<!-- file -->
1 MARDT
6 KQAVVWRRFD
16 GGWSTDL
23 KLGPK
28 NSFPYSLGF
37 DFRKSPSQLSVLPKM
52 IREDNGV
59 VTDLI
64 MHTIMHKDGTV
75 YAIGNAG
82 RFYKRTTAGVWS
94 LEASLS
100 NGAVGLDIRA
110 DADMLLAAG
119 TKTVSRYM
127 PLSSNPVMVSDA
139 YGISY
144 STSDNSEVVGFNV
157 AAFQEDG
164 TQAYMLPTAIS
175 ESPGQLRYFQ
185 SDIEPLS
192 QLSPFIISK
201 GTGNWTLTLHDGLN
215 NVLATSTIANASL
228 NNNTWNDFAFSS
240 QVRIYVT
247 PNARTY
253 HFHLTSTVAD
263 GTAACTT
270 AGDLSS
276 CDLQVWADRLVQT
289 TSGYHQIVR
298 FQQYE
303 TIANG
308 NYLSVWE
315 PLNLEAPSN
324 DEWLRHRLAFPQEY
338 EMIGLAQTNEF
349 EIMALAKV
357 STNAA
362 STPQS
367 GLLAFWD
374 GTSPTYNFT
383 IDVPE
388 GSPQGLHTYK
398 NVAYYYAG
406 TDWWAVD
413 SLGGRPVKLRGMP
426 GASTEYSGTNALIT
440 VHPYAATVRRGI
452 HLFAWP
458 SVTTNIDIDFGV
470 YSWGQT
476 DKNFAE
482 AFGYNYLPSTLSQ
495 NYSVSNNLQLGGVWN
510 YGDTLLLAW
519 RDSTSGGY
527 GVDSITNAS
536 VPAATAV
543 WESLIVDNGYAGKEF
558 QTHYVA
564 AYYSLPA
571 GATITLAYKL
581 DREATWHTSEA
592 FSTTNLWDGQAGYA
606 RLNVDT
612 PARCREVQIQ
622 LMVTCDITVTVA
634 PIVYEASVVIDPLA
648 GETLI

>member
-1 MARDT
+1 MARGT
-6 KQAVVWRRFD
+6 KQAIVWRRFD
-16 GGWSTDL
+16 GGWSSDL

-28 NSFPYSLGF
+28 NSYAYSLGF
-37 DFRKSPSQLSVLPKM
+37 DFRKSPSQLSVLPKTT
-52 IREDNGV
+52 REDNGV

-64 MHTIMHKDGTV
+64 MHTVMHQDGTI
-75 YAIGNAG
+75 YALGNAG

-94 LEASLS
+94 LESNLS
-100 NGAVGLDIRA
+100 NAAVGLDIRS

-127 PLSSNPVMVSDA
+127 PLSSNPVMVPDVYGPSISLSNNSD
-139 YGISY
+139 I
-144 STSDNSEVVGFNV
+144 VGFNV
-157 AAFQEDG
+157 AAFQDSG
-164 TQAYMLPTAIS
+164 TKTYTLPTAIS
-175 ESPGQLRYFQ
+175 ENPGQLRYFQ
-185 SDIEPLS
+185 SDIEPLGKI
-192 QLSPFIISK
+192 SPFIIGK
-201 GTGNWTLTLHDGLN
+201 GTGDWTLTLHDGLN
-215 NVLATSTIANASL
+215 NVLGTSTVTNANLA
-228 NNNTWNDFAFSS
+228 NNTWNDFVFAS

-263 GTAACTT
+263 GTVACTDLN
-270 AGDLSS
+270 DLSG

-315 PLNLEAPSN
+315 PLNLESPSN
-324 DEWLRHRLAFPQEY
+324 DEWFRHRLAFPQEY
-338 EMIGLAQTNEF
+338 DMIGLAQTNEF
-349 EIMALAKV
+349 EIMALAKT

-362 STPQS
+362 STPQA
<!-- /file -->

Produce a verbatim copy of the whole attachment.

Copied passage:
1 MARDT
6 KQAVVWRRFD
16 GGWSTDL
23 KLGPK
28 NSFPYSLGF
37 DFRKSPSQLSVLPKM
52 IREDNGV
59 VTDLI
64 MHTIMHKDGTV
75 YAIGNAG
82 RFYKRTTAGVWS
94 LEASLS
100 NGAVGLDIRA
110 DADMLLAAG
119 TKTVSRYM
127 PLSSNPVMVSDA
139 YGISY
144 STSDNSEVVGFNV
157 AAFQEDG
164 TQAYMLPTAIS
175 ESPGQLRYFQ
185 SDIEPLS
192 QLSPFIISK
201 GTGNWTLTLHDGLN
215 NVLATSTIANASL
228 NNNTWNDFAFSS
240 QVRIYVT
247 PNARTY
253 HFHLTSTVAD
263 GTAACTT
270 AGDLSS
276 CDLQVWADRLVQT
289 TSGYHQIVR
298 FQQYE
303 TIANG
308 NYLSVWE
315 PLNLEAPSN
324 DEWLRHRLAFPQEY
338 EMIGLAQTNEF
349 EIMALAKV
357 STNAA
362 STPQS
367 GLLAFWD
374 GTSPTYNFT
383 IDVPE
388 GSPQGLHTYK
398 NVAYYYAG
406 TDWWAVD
413 SLGGRPVKLRGMP
426 GASTEYSGTNALIT
440 VHPYAATVRRGI
452 HLFAWP
458 SVTTNIDIDFGV
470 YSWGQT
476 DKNFAE
482 AFGYNYLPSTLSQ
495 NYSVSNNLQLGGVWN
510 YGDTLLLAW
519 RDSTSGGY
527 GVDSITNAS
536 VPAATAV
543 WESLIVDNGYAGKEF
558 QTHYVA
564 AYYSLPA
571 GATITLAYKL
581 DREATWHTSEA
592 FSTTNLWDGQAGYA
606 RLNVDT
612 PARCREVQIQ
622 LMVTCDITVTVA
634 PIVYEASVVIDPLA
648 GETLI

>member
-1 MARDT
+1 MARGT
-6 KQAVVWRRFD
+6 KQAIVWRRFD
-16 GGWSTDL
+16 GGWSSDL

-28 NSFPYSLGF
+28 NSYAYSLGF
-37 DFRKSPSQLSVLPKM
+37 DFRKSPSQLSVLPKTT
-52 IREDNGV
+52 REDNGV

-64 MHTIMHKDGTV
+64 MHTVMHQDGTI
-75 YAIGNAG
+75 YALGNAG

-94 LEASLS
+94 LESNLS
-100 NGAVGLDIRA
+100 NAAVGLDIRS

-127 PLSSNPVMVSDA
+127 PLSSNPVMVPDVYGPSISLSNNSD
-139 YGISY
+139 I
-144 STSDNSEVVGFNV
+144 VGFNV
-157 AAFQEDG
+157 AAFQDSG
-164 TQAYMLPTAIS
+164 TKTYTLPTAIS
-175 ESPGQLRYFQ
+175 ENPGQLRYFQ
-185 SDIEPLS
+185 SDIEPLGKI
-192 QLSPFIISK
+192 SPFIIGK
-201 GTGNWTLTLHDGLN
+201 GTGDWTLTLHDGLN
-215 NVLATSTIANASL
+215 NVLGTSTVTNANLA
-228 NNNTWNDFAFSS
+228 NNTWNDFVFAS

-263 GTAACTT
+263 GTVACTDLN
-270 AGDLSS
+270 DLSG

-315 PLNLEAPSN
+315 PLNLESPSN
-324 DEWLRHRLAFPQEY
+324 DEWFRHRLAFPQEY
-338 EMIGLAQTNEF
+338 DMIGLAQTNEF
-349 EIMALAKV
+349 EIMALAKT

-362 STPQS
+362 STPQA